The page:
Celebrate National Dairy Month with a delicious dairy treat

June is celebrated as National Dairy Month, but every month is a very dairy one in Michigan.

June 23, 2015 - Author: Melissa Elischer, Michigan State University Extension

Michigan dairy farmers pass out fresh and local chocolate milk. Photo by Washtenaw Farm Bureau
Michigan dairy farmers pass out fresh and local chocolate milk. Photo by Washtenaw Farm Bureau

National Dairy Month began in 1937 when it was originally called National Milk Month as a means to promote drinking milk. Soon after, the National Dairy Council became involved in this annual celebration and the focus shifted to honor all dairy products. In 2015, why not enjoy all the delicious and nutritional benefits of dairy products by embarking on 30 Days of Dairy with facts and recipes about this amazing food?

June may be the official month to honor dairy products, but in Michigan, every month is really dairy month! Here are some fun dairy facts about Michigan:

  • The dairy industry is the leading segment of Michigan agriculture, contributing over $14 million to the state’s annual economy.
  • In 2014, Michigan ranked seventh in milk production in the United States. There are 380,000 cows in the state, which are spread out through almost 2,000 herds.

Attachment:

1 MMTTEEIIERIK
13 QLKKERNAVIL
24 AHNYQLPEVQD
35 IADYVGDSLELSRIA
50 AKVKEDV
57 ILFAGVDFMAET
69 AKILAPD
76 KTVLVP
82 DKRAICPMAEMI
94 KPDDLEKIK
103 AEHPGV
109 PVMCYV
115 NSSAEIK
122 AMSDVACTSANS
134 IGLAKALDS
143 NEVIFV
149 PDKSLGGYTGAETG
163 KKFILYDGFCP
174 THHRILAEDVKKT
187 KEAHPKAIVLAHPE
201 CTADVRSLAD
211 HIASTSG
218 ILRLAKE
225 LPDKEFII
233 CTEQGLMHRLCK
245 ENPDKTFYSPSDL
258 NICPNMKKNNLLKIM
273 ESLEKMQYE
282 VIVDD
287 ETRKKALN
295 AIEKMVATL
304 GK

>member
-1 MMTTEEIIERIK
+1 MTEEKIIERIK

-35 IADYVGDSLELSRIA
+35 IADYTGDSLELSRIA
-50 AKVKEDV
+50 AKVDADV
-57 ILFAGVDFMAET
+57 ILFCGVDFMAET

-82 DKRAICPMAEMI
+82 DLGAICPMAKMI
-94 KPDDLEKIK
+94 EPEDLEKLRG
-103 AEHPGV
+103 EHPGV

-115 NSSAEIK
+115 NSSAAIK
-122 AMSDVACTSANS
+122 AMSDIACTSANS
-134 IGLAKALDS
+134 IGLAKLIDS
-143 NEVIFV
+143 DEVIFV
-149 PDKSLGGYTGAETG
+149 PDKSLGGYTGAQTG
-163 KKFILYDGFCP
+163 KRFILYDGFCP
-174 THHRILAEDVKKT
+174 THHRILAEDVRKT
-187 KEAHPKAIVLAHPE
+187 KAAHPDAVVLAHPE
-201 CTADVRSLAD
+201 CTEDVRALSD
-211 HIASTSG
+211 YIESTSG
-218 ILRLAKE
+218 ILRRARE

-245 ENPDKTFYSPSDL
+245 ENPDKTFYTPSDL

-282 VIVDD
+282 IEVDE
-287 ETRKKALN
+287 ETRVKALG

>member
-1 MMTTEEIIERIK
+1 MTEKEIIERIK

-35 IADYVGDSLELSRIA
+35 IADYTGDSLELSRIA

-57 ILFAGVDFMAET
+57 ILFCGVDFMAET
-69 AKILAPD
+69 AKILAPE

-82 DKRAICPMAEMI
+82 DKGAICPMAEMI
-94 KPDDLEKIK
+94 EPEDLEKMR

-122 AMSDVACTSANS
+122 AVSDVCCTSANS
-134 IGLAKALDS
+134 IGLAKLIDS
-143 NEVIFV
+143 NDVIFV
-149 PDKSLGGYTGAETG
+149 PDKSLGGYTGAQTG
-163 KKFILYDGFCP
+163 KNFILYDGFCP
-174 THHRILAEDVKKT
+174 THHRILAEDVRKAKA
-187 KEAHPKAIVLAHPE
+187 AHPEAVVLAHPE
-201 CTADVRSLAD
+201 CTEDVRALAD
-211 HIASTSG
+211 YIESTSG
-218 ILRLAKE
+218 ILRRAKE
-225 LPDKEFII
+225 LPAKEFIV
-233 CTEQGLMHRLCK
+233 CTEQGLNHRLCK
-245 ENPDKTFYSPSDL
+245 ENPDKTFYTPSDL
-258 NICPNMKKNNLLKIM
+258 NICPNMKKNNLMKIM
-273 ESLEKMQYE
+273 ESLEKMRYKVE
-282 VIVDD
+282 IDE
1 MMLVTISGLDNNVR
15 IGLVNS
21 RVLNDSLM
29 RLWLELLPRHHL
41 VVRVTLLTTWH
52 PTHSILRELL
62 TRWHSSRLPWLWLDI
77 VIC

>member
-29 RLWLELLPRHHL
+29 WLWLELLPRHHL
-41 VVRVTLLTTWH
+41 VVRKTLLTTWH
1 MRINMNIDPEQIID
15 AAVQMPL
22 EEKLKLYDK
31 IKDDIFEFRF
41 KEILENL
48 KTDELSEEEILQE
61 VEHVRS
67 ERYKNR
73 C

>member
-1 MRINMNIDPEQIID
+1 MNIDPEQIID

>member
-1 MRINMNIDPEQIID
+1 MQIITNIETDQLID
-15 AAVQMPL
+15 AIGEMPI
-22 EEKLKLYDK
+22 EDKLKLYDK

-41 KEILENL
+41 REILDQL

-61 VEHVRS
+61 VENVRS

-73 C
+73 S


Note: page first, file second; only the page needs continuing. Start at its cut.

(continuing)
• The average size of dairy herd in Michigan is around 176 cows, but there are farms of all different sizes around the state. Most of these farms, 98 percent, are family owned operations that have been in operation through multiple generations.
  • Michigan cows produced 23,700 pounds of milk each year, which is equal to 2,775 gallons. With all this milk in the state, Michigan has no trouble meeting the dairy needs of its residents and is still able to export milk to other states.
  • This means you never have to look far for a dairy product you know will be fresh, nutritious and of the highest quality. To know if you are purchasing local Michigan dairy products, look for a five-digit code on the container of milk. The code is made of two sections: a two-digit state code and a three-digit processing plant code. Look for 26 in the state code – that’s mitten milk!
  • Dairy foods are also very nutritious and versatile. Everything from milk to yogurt to cheese and more can be used in many different recipes.

If you have never had the chance to visit a local Michigan dairy farm, Michigan State University Extension offers the perfect opportunity to see exactly where food comes from! Breakfast on the Farm started in 2009 as a way to display the beauty and hard work of agriculture, as well as answer questions people may have about modern farming. There have been 28 Breakfasts on the Farms since 2009 with almost 61,000 people attending these events. In 2015, there are five breakfasts planned, all taking place at dairy farms across Michigan. The first breakfast happens July 11 in Mason County and the final one Aug. 29 in Hillsdale County. The event is free to attend and a wonderful opportunity to learn about dairy production in Michigan.

Tags: 4-h, agriculture, animal science, breakfast on the farm, dairy, msu extension

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